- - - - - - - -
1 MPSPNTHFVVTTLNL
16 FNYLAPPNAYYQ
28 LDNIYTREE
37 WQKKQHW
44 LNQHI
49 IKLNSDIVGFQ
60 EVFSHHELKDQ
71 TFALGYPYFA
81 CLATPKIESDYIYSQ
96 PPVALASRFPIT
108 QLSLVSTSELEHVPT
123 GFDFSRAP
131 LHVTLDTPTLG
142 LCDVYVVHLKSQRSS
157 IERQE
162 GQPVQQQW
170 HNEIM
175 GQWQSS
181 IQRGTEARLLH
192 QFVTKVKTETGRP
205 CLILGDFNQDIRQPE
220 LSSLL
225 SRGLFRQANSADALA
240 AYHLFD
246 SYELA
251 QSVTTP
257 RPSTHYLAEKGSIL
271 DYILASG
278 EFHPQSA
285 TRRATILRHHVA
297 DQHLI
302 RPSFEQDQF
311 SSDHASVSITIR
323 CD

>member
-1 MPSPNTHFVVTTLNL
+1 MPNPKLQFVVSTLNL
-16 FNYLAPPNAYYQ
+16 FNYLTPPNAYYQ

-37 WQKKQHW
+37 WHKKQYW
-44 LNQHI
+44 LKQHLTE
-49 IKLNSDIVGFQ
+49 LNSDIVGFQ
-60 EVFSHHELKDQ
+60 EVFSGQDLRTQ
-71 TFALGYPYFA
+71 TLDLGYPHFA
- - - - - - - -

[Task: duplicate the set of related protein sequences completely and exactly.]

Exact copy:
1 MPSPNTHFVVTTLNL
16 FNYLAPPNAYYQ
28 LDNIYTREE
37 WQKKQHW
44 LNQHI
49 IKLNSDIVGFQ
60 EVFSHHELKDQ
71 TFALGYPYFA
81 CLATPKIESDYIYSQ
96 PPVALASRFPIT
108 QLSLVSTSELEHVPT
123 GFDFSRAP
131 LHVTLDTPTLG
142 LCDVYVVHLKSQRSS
157 IERQE
162 GQPVQQQW
170 HNEIM
175 GQWQSS
181 IQRGTEARLLH
192 QFVTKVKTETGRP
205 CLILGDFNQDIRQPE
220 LSSLL
225 SRGLFRQANSADALA
240 AYHLFD
246 SYELA
251 QSVTTP
257 RPSTHYLAEKGSIL
271 DYILASG
278 EFHPQSA
285 TRRATILRHHVA
297 DQHLI
302 RPSFEQDQF
311 SSDHASVSITIR
323 CD

>member
-1 MPSPNTHFVVTTLNL
+1 MPNPKLQFVVSTLNL
-16 FNYLAPPNAYYQ
+16 FNYLTPPNAYYQ

-37 WQKKQHW
+37 WHKKQYW
-44 LNQHI
+44 LKQHLTE
-49 IKLNSDIVGFQ
+49 LNSDIVGFQ
-60 EVFSHHELKDQ
+60 EVFSGQDLRTQ
-71 TFALGYPYFA
+71 TLDLGYPHFA